Suicide Season is an album that wrenched a gorge in the heart of what people assumed were the boundaries of Metalcore. However, in the habitual voluptuous style of Sheffield’s finest, Oli Sykes and his crew of dangerous musicians handed this release over to fourteen of today’s most illustrious, renound and most underground DJ’s. The emanation is bewildering: An album that metamorphoses’ the turbulent blockade of BMTH’s sound into a mix of Dub Step, House, Electro and Techno. Even the most manipulated tunes still have that rudimentary brutal feel to them, turning mosh jam outs into dance floor hitters. These remix’s were made with a sparkle in the eye.
‘RobotSonics’ do a delightful job of firing up the album with a lavish helping of House, turning “The Comedown” into an idiosyncratic mind trip. This rave feel is persistent throughout the release, making it something that could quite easily be played at a party with no complaints. Another salient sound landscape is the sagacious combination of Dub and anthem sounds, most striking on the track “Suicide Season” (Secret Handshake Remix). With Sykes vocals crushed down to make the core beat for the tracks genesis, Luis Debuc then erects the pitch to bring sounds that would be accommodated on dance floors worldwide.
There is a predetermination that most dance music sounds the same, and that no one seems to be doing anything divergent: However, this anthology of remixes could not rupture the axiom more. Standing out from beyond the rest is ‘Tek-One’s’ remix of “Sleep with one eye open”. Whether it’s because Tek-One use a live drummer, or whether it’s the sudden accelerated shift in genres, this song is adequately the most omnipotent on the record. The pleasing piano influx chaperon’s the listener gently to climax, where a shock of staunch electro rhythms is discharged down into the thoughts of those who choose to listen.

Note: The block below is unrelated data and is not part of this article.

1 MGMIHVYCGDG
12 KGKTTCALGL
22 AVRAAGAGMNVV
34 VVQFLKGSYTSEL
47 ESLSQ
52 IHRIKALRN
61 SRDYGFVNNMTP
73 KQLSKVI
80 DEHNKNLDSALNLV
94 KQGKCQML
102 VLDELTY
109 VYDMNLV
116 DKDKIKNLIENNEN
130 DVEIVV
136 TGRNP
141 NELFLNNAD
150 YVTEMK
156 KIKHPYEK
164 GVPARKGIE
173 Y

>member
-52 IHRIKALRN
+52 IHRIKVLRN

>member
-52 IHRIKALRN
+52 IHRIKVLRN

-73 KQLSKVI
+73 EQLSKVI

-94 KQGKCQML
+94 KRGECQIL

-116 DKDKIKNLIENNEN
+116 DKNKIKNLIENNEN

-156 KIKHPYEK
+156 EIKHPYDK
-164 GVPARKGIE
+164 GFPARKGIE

BMTH, at live shows, have gingerly used certain tracks of this album to fill time amid songs. Experiencing this first hand, the horde hurriedly changed from a mosh to a rave, imprinting a sweat soaked smile across everyone’s face. Descending the heavy bass line of “Football Season is over” into any environment or context: Gig, DJ set, club or venue: can only have ravaging affects on those trying to keep the mob under control. Although seldom used, these songs in the live set add a change of rate and something, just, different, to one of Britain’s most astounding current and blossoming bands.
The reason this album has glided to such consummation is due to its accessibility for all those open minded enough to roam away from the rudimental BMTH sound. It’s also exalted with the capability to show those who disapprove of such metal genres just how assorted and worth while the genres are. Cabaret Voltaire residents the ‘Utah Saints’ succeed in altering a song written allegedly about suicide into something implausibly sanguine! In the astute words of Oli Sykes, there is only one way to describe the vibes of this production: “Party till you pass out, drink till your dead, dance all night till you can’t feel your legs”.